We Have Entered The Age Of GMO Humans—Will They Be Angels Or Demons?

We Have Entered The Age Of GMO Humans—Will They Be Angels Or Demons?

SkywatchTV | February 12, 2015 | 

Genetic modification can be applied to humans, too. Though “gene therapy” is in its infancy, it holds great promise. As remarkable as the human body seems, it is inherently prone to a myriad of malfunctions, some of which are genetically driven. Some individuals already meet or exceed society’s concepts of the ideal physique or intelligence. These handsome, strong, smart, curvaceous over-achievers enjoy special social privileges such as better jobs, better incomes, greater prestige. What if prospective parents could select the pro quarterback prototype, or the gifted actress package? What if they could pre-select a skin color? Why would that hurt anybody? It wouldn’t eliminate competition, as beautiful people would still vie with each other for maximum socioeconomic advantage. As we learn how to synthesize new, never-before-seen genes, or just upgrade genes for traits now seen only in other species, this could get a whole lot freakier. Humans with gills and webbed digits? Extra arms? Smarter brains? Tolerance for extended stays in zero gravity? Knowledge is growing exponentially. Ninety percent of all data ever generated by humans materialized during the past two years. As we learn to comprehend and apply this data, tomorrow’s realities will seem as strange as space travel would’ve to the Wright brothers. More than genetics are involved when it comes to redefining what it means to be human. When nanotechnology and computer science also mature, we’ll face the advent of the Transhuman Age. Stay tuned


New genes: angels or demons?

Hays Daily News

Synthetic organisms, created in a lab, are unlike anything occurring in nature.

Existing natural organisms can serve as a framework into which extra genes (plucked from other natural organisms) are inserted. The foreign genes usually function normally in their new host, without disrupting the host’s own vital processes. Thanks to a common evolutionary heritage, jellyfish genes can glow in a healthy tobacco leaf.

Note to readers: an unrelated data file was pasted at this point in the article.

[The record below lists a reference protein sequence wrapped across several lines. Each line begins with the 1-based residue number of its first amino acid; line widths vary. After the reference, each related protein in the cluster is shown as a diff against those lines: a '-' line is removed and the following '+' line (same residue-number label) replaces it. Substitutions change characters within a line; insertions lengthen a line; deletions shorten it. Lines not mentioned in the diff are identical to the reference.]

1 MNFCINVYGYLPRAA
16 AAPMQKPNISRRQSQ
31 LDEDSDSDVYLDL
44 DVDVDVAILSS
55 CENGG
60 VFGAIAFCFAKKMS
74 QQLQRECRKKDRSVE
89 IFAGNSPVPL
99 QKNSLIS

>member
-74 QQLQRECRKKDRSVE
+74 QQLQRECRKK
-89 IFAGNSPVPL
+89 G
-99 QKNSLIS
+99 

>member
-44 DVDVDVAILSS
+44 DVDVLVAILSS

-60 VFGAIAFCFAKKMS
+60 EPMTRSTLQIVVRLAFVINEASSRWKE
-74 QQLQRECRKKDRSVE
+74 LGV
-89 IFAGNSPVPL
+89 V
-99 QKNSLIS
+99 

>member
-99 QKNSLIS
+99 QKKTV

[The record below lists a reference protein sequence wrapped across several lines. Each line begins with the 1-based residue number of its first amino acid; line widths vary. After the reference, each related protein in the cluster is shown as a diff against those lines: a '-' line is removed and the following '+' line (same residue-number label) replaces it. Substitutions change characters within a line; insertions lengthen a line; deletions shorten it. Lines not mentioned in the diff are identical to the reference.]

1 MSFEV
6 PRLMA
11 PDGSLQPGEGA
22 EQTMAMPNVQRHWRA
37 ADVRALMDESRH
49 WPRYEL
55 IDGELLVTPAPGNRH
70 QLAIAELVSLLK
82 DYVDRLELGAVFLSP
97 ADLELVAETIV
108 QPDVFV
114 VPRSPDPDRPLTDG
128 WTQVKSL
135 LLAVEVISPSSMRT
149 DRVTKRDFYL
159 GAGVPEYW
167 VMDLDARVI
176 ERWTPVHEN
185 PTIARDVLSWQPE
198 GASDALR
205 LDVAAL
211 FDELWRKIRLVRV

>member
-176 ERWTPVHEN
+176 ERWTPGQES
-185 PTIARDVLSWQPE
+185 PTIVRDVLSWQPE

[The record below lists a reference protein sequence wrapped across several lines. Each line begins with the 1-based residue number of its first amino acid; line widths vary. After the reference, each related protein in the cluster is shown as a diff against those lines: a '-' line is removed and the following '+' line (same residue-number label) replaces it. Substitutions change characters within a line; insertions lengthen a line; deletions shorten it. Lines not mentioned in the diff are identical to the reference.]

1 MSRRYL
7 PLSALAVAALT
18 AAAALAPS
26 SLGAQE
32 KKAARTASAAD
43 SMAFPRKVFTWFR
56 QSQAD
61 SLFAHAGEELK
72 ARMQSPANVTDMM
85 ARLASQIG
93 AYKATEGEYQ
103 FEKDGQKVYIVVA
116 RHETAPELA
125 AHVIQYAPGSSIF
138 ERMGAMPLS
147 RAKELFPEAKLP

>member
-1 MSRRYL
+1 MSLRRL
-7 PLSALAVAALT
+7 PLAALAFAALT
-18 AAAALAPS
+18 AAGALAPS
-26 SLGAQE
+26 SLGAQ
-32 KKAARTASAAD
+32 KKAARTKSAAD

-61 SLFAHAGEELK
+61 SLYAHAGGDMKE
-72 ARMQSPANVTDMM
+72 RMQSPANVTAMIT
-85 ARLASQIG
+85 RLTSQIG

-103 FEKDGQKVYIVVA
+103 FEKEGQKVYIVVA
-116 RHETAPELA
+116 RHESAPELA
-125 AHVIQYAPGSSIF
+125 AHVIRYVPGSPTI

Can artificially merging genes produce unanticipated ripple effects?

An example would be a germ which, after modification, demonstrates unpredicted resistance to antibiotics, or perhaps greater virulence in humans. Should this bug “escape” the confines of its lab and enter the greater biosphere, it could act as a new Black Death.

One way of avoiding such catastrophes is engineering “safety locks” into organisms being modified for industrial or therapeutic purposes. For example, while engineering a strain of E. coli to produce a scarce drug in quantity, certain of the germ’s own genes can be deleted or altered. This might render them unable to make some enzyme needed to survive — unless a certain amino acid is added to their growth media in unnaturally large quantities. Should they “escape,” they’ll simply starve to death.

In the future, we might see banks of “chassis” cells — cells that do little more than eat and reproduce — to which foreign genes can be added at will. The characteristics of generic host cells can be fully designed and explored in advance to minimize the potential for adverse cell products to emerge.

We can also create genetic “parts libraries,” free-standing genes or gene complexes coding for specific traits. Need to create a germ that manufactures Protein X? Simply take a Protein X gene kit off the shelf, and splice it into a chassis cell.

Recently a research team created an analog of DNA, using synthetic nucleotides to produce a double-helix structure that resembles, and to some extent mimics, DNA. Such a DNA surrogate could be used to generate truly alien biology. Who knows how such critters would behave?